Norton staff rewrote Arctic drilling data
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Ignoring data that showed the caribou herd in the Arctic National Wildlife Refuge could be harmed by oil and gas drilling, aides to Secretary of Interior Gale Norton supplied erroneous testimony to a Senate committee debating the issue, according to documents obtained by an environmental group.

According to the documents and The Washington Post, two Norton aides rewrote and added their own conclusions to staff-supplied data that gave a more balanced view of development in the hotly contested area of Alaska. By doing so, they picked out information that supported the Bush administration's push to open the refuge's coastal plain to drilling.

After being asked by the Senate Energy and Natural Resources Committee four questions about drilling and its impacts on the environment, the U.S. Fish and Wildlife was asked to provide answers to Norton. Fish and Wildlife is the Interior agency that oversees the refuge system and is a purely scientific bureau.

But when the answers were received, Norton's legislative aide and senior counselor changed them. Also, her staff consulted a non-government report -- funded by BP Exploration, a major oil company -- for additional information, reported The Post today.

The result was what one anonymous Fish and Wildlife employee called a slanted view of development. "We tried to present all the facts, but she only passed along the ones she liked," the employee said of Norton's formal response to the committee.

"And to pass along facts that are false, well, that's obviously inappropriate," the employee told The Post.

Among the issues in dispute is the effect of drilling on the Porcupine caribou herd. The Gwich'in Nation, who depend on the herd for subsistence and cultural purposes, oppose development because they say it would affect the herd's calving grounds.

Relying in part on the oil-funded report, the answers provided to the committee, however, said the impact on the herd -- including the effect on calving -- would be limited. She also said the herd has spent 11 out of the past 18 years outside the refuge. The opposite, according to Fish and Wildlife, is true.

Norton's press secretary Mark Pfeifle admitted to the discrepancy but he told The Post it was merely an error. He also defended the use of an outside consultant, saying Norton believes in relying on more sources of information to arrive at a decision.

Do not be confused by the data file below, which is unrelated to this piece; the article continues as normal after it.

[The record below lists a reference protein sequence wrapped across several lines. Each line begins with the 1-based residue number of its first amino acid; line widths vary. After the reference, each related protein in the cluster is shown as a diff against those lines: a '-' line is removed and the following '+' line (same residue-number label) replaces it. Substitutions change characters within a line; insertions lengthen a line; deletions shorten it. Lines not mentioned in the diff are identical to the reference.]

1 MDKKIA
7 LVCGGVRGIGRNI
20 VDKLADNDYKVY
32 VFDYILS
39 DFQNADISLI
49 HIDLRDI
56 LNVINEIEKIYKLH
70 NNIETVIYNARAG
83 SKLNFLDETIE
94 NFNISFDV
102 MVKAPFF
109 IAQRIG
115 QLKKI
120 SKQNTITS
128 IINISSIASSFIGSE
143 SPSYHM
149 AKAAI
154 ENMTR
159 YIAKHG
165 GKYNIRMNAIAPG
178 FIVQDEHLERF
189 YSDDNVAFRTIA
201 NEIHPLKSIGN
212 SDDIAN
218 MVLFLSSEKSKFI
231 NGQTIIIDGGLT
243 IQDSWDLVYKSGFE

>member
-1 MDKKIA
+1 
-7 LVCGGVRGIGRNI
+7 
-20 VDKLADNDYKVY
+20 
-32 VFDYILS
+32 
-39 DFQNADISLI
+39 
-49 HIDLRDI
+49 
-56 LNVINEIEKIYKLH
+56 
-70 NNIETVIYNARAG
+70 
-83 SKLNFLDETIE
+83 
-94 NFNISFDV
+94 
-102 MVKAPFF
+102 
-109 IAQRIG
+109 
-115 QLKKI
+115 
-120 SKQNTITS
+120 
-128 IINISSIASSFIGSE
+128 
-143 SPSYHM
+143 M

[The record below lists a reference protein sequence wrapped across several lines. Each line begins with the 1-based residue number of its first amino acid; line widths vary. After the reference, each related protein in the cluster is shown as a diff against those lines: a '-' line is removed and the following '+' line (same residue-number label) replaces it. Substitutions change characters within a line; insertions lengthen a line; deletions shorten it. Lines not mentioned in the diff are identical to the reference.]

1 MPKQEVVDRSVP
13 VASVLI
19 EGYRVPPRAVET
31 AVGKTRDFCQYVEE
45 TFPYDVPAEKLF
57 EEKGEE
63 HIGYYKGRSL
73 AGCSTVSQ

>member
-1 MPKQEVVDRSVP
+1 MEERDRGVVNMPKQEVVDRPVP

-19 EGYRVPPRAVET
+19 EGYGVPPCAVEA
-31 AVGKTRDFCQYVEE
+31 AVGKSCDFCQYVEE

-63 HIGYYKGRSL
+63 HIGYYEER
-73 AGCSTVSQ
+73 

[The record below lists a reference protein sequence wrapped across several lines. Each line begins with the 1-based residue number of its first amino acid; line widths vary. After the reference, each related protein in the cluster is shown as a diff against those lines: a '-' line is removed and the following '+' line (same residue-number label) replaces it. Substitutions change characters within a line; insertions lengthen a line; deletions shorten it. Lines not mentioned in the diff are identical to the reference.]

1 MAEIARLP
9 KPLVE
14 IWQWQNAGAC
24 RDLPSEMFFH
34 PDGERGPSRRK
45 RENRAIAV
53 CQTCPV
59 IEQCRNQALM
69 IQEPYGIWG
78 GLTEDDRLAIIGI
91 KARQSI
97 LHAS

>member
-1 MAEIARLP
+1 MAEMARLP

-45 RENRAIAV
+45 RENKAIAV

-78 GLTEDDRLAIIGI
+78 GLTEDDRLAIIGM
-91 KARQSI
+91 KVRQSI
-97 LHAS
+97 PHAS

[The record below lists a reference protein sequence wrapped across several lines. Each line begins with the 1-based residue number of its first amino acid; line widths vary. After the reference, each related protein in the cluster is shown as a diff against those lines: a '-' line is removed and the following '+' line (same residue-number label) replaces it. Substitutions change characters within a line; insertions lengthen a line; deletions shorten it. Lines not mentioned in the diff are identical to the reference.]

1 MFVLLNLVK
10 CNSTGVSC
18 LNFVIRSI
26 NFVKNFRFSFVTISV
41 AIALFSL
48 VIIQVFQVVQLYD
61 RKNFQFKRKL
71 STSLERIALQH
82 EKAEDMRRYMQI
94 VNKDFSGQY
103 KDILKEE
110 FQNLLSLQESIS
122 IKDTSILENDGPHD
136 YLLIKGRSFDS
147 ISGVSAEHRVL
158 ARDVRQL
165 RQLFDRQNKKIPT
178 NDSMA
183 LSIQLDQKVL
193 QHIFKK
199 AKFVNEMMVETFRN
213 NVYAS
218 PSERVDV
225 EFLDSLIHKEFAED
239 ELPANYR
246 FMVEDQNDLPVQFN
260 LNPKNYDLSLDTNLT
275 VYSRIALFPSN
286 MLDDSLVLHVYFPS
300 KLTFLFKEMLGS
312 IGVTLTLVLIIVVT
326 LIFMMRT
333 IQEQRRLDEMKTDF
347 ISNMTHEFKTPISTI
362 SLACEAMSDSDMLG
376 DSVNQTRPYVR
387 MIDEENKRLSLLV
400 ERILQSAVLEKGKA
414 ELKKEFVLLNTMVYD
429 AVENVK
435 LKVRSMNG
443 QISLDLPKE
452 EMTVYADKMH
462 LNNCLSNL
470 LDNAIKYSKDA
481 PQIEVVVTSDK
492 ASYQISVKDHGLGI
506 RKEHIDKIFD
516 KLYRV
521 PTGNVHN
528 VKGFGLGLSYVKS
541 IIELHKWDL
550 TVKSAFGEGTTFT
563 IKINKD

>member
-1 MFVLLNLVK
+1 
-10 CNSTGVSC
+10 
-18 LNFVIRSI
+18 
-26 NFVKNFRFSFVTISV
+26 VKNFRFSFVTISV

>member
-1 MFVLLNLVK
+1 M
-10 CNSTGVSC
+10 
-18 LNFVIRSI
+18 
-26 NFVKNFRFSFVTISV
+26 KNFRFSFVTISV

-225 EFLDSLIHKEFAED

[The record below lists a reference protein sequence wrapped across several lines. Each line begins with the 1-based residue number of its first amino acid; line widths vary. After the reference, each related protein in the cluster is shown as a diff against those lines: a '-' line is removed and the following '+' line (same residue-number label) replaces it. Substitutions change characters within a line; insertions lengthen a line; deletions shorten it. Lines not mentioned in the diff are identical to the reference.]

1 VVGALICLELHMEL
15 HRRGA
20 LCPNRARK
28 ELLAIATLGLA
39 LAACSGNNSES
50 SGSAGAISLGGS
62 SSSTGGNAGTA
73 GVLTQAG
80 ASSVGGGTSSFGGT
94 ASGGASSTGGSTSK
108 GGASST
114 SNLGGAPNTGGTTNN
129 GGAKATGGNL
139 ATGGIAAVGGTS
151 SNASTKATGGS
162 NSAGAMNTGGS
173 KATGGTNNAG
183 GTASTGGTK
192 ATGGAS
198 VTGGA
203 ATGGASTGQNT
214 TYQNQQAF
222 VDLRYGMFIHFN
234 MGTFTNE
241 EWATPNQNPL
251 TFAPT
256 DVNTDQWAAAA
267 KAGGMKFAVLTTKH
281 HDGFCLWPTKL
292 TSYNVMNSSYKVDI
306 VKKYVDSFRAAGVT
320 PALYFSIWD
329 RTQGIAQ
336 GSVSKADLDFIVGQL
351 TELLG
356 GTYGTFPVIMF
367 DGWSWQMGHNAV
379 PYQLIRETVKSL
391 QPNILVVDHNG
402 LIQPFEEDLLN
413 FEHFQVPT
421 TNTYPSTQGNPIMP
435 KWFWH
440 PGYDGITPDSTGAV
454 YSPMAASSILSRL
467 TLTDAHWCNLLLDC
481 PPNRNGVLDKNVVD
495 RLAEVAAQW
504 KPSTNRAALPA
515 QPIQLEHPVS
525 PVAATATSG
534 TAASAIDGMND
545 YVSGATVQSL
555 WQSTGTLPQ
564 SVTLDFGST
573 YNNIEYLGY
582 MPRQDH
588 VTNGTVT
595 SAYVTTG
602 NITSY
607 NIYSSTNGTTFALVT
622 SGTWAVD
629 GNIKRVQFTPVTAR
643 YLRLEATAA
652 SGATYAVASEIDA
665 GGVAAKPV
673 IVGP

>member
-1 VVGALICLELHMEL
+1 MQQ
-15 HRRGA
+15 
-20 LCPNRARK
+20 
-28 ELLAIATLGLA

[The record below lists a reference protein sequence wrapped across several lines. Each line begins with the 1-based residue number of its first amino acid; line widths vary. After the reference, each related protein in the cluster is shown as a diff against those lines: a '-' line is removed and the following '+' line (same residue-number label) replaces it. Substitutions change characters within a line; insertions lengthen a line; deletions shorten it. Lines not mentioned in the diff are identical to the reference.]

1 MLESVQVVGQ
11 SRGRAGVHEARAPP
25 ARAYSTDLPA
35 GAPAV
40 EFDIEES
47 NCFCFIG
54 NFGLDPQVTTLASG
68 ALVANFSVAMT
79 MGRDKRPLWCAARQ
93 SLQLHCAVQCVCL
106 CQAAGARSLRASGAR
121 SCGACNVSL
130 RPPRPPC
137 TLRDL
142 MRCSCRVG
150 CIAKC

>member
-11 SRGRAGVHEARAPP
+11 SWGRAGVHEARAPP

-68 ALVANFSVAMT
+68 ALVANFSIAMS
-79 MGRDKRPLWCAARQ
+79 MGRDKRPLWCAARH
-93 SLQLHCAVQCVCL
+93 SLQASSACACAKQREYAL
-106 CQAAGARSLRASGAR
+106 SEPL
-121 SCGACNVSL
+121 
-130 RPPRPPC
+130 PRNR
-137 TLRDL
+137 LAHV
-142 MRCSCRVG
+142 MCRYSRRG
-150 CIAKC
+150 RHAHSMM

"One of the cornerstones of this department is to reach out and listen to a wide variety of people and sources to determine the best information and the best policy," Pfeifle told the paper. "Sometimes we look for guidance inside the department; sometimes we look outside as well."

The dispute is likely to raise debate about drilling. Republicans in the Senate are eager to bring the issue to the floor after President Bush prodded them to act. Democrat leaders oppose drilling.

The Clinton administration has been criticized for changing staff-supplied data to support federal recognition of tribes. Former Assistant Secretary Kevin Gover employed an outside consultant to work on the acknowledgment petitions of a number of tribes, according to documents.

The documents in question were obtained by Public Employees for Environmental Responsibility (PEER), a group which opposed Norton's nomination to head the Interior. In a press release today, PEER's national field director, Eric Wingerter, calls on Norton to resign.

PEER has published the documents noting the difference between the Fish and Wildlife information and the answers submitted to Congress.

Get the Documents:
What FWS Said [PDF] | What Norton Said [PDF] | Comparison

Get the Post Report:
Departmental Differences Show Over ANWR Drilling (The Washington Post 10/19)

Relevant Links:
Public Employees for Environmental Responsibility -
Gwich'in Steering Committee -
Oil Issues in ANWR, US Fish and Wildlife -
The Arctic National Wildlife Refuge, US Fish and Wildlife Service -
The Arctic National Wildlife Refuge, Pro-Development site -

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